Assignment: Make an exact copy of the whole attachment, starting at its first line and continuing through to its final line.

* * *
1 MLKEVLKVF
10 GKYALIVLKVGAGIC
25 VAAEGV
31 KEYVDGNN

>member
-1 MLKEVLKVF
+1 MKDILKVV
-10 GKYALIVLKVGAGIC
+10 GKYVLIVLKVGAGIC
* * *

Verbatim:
1 MLKEVLKVF
10 GKYALIVLKVGAGIC
25 VAAEGV
31 KEYVDGNN

>member
-1 MLKEVLKVF
+1 MKDILKVV
-10 GKYALIVLKVGAGIC
+10 GKYVLIVLKVGAGIC